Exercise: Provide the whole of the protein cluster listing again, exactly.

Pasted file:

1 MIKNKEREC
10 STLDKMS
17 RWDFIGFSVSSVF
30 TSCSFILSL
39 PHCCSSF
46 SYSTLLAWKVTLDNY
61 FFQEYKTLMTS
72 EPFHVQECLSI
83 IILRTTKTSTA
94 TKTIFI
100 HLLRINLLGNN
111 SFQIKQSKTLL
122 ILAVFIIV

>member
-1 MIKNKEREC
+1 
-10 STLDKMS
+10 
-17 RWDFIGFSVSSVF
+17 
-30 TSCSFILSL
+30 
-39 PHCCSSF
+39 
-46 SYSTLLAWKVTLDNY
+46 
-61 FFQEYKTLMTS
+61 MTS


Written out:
1 MIKNKEREC
10 STLDKMS
17 RWDFIGFSVSSVF
30 TSCSFILSL
39 PHCCSSF
46 SYSTLLAWKVTLDNY
61 FFQEYKTLMTS
72 EPFHVQECLSI
83 IILRTTKTSTA
94 TKTIFI
100 HLLRINLLGNN
111 SFQIKQSKTLL
122 ILAVFIIV

>member
-1 MIKNKEREC
+1 
-10 STLDKMS
+10 
-17 RWDFIGFSVSSVF
+17 
-30 TSCSFILSL
+30 
-39 PHCCSSF
+39 
-46 SYSTLLAWKVTLDNY
+46 
-61 FFQEYKTLMTS
+61 MTS